HOVERING

I had reason to recently provide a colleague with a primer on Social Constructionism. Diving into a stack of papers and rooting through the web, it brought back memories. Good ones too: I’m not a doctrinaire anything let alone a social constructionist, yet it is, viewed philosophically, a very respectable meta-methodology in my book, and, besides, its thinkers often display an ingratiating amount of chutzpah. The gloss categorization of social constructionism is well-known: it’s the distinctively American chapter of post-modernism.

For me, the image of a hovercraft springs up. Social constructionists zip around held above the surface by a column of downrushing air.

I’m of two minds when I try to locate social constructionism somewhere in my own personal catalogue of prejudices. From one cherished perspective, I favor the interplay of process, the phenomenographic, eros/logos, and intersubjectivity, which any mediation of knowledge requires. yes, it’s a mash-up for me!

Yet, I can contest my own perspective too, and do so from another cherished perspective, and do so even if I also cherish the impossibility of a foundational and idealistic and final meta-theory of knowledge. So: I would submit, among many possible submissions: certain knowings transcend their having been originally mediated socially; and, darnit, what knowledge is and means is essential, as is how it is valued and what the valuation is and is good for.

But, both submissions are merely biases. I’m mostly in alignment with all the currents posed to contest the possibility of a magical metaphysics, a metaphysics purported to be foundational and resident in a world behind the world. Furthermore, the same bias and personal antipathy goes against hyper-rationalism, and, what I like to call, the positivist master morality and, per force, its cocky post-metaphysics, (even if its origins are found in ancient unitary dreams!)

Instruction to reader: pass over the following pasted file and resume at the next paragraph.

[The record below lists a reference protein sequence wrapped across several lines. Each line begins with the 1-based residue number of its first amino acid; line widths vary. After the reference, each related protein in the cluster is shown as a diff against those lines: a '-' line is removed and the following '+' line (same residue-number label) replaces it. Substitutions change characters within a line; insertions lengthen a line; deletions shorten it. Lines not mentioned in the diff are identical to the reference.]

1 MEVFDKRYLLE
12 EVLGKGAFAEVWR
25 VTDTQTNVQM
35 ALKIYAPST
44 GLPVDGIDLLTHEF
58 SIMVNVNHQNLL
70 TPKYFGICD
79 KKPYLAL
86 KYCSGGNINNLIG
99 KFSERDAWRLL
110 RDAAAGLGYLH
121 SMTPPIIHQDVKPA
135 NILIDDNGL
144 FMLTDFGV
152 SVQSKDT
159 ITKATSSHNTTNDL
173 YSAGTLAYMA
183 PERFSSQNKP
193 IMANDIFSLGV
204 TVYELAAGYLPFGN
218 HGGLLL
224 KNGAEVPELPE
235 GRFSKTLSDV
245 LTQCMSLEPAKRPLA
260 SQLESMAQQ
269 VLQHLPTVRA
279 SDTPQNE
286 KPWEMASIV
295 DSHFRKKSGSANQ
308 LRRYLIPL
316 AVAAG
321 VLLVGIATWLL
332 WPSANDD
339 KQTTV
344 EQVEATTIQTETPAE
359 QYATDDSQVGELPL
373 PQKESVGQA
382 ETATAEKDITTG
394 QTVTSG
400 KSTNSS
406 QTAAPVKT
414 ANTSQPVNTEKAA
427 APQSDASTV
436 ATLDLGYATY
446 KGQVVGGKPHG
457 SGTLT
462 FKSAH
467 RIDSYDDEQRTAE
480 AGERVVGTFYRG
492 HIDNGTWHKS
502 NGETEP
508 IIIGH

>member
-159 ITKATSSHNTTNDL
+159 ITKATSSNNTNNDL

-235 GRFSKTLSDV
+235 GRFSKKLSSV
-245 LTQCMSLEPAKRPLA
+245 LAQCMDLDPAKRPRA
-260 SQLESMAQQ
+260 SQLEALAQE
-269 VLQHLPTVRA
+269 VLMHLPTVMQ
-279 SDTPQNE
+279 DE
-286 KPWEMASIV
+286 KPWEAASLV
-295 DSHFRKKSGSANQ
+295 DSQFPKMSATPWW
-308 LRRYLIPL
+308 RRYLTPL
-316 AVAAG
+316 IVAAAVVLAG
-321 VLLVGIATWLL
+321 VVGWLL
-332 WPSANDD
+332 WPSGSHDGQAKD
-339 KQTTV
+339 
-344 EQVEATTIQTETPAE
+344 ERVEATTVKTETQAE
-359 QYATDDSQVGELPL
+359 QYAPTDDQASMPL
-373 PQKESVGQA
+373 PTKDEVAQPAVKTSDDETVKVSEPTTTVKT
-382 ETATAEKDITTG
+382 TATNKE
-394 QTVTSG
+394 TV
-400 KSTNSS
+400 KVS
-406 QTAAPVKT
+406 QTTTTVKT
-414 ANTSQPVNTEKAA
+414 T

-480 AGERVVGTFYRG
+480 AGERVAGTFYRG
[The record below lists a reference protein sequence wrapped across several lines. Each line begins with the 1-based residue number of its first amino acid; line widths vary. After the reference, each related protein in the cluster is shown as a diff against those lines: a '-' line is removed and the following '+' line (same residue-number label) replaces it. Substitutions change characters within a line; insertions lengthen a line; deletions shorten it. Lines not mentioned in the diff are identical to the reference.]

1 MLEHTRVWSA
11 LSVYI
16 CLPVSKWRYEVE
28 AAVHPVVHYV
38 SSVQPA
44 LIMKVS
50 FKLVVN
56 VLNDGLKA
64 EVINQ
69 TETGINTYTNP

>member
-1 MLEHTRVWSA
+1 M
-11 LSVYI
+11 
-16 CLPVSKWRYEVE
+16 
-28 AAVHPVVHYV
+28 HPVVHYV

As for its critique of scientific foundationalism, it’s my opinion that scientific reasoning is clearly socially mediated, but that causal reasons can also be qualified and justified as being objective in scientific terms and for purposes constrained by those “knowledge-able” terms; where they are secured as certain or tentative truth claims. I think perspectivism requires variant domains. Other perspectives: naive realism is in the mix but isn’t the bowl; the percept exactly matches, again, within limits, and, as sign, is mediated. Except…(see note below).

I spend no time worrying about solipsism, nihilism, and ridiculous (read: false,) dichotomizations, such as the one that holds if there is no preeminent value, there can be no value whatsoever. Of course it helps nobody has proved anything to be preeminently valued, even by negation, and this goes for some doctrinaire social constructionists. !

Social constructionism allows and admits (for lack of a better term,) folk disciplinarity. Interdisciplinarity is better than transdisciplinarity. At its best, it does not at the very end of its researches suspiciously and ironically toss overboard the very discernment and knowledge it has mediated and derived, as-it-were. I’m old fashioned at least in hoping that the “ends” matter. Sometimes a reader may get the impression from SC’s meta-theoretical rationalizing social constructionism wants to be the end-all by ending all. I cut it slack right there and recall the hovering.

Doing the primer took me back to work by Kenneth Gergen. Dr. Gergen has generously made available much of his short work. I highly recommend, for starters:

The Place of the Psyche in a Constructed World

Qualitative Inquiry: Tensions and Transformations

The Self: Colonization in Psychology and Society

note–

“…have finally found myself compelled to give up the logic, fairly, squarely, and irrevocably. It has an imperishable use in human life, but that use is not to make us theoretically acquainted with the essential nature of reality. Reality, life, expedience, concreteness, immediacy, use what words you will, exceeds our logic, overflows and surrounds it.” -William James; A Pluralistic Universe

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